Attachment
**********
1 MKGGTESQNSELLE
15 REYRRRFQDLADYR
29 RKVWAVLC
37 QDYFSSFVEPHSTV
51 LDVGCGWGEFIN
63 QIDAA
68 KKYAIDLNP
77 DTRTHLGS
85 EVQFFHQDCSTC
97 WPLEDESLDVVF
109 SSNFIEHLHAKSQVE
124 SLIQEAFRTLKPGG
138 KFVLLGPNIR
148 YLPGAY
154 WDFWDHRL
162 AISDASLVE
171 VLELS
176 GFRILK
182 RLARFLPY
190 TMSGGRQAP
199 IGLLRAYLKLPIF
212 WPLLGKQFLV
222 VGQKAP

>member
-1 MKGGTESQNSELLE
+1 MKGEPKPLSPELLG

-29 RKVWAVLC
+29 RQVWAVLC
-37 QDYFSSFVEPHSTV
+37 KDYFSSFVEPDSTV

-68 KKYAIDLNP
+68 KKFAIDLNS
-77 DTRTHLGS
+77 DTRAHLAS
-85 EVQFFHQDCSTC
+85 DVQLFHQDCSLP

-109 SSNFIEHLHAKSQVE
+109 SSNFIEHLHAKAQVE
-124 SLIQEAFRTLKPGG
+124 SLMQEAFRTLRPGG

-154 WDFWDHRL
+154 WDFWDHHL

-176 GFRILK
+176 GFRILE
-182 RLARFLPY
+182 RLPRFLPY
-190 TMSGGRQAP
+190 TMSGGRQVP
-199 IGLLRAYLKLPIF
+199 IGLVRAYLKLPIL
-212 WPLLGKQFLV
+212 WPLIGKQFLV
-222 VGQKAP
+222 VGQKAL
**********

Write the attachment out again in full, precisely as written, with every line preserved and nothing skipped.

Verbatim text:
1 MKGGTESQNSELLE
15 REYRRRFQDLADYR
29 RKVWAVLC
37 QDYFSSFVEPHSTV
51 LDVGCGWGEFIN
63 QIDAA
68 KKYAIDLNP
77 DTRTHLGS
85 EVQFFHQDCSTC
97 WPLEDESLDVVF
109 SSNFIEHLHAKSQVE
124 SLIQEAFRTLKPGG
138 KFVLLGPNIR
148 YLPGAY
154 WDFWDHRL
162 AISDASLVE
171 VLELS
176 GFRILK
182 RLARFLPY
190 TMSGGRQAP
199 IGLLRAYLKLPIF
212 WPLLGKQFLV
222 VGQKAP

>member
-1 MKGGTESQNSELLE
+1 MKGEPKPLSPELLG

-29 RKVWAVLC
+29 RQVWAVLC
-37 QDYFSSFVEPHSTV
+37 KDYFSSFVEPDSTV

-68 KKYAIDLNP
+68 KKFAIDLNS
-77 DTRTHLGS
+77 DTRAHLAS
-85 EVQFFHQDCSTC
+85 DVQLFHQDCSLP

-109 SSNFIEHLHAKSQVE
+109 SSNFIEHLHAKAQVE
-124 SLIQEAFRTLKPGG
+124 SLMQEAFRTLRPGG

-154 WDFWDHRL
+154 WDFWDHHL

-176 GFRILK
+176 GFRILE
-182 RLARFLPY
+182 RLPRFLPY
-190 TMSGGRQAP
+190 TMSGGRQVP
-199 IGLLRAYLKLPIF
+199 IGLVRAYLKLPIL
-212 WPLLGKQFLV
+212 WPLIGKQFLV
-222 VGQKAP
+222 VGQKAL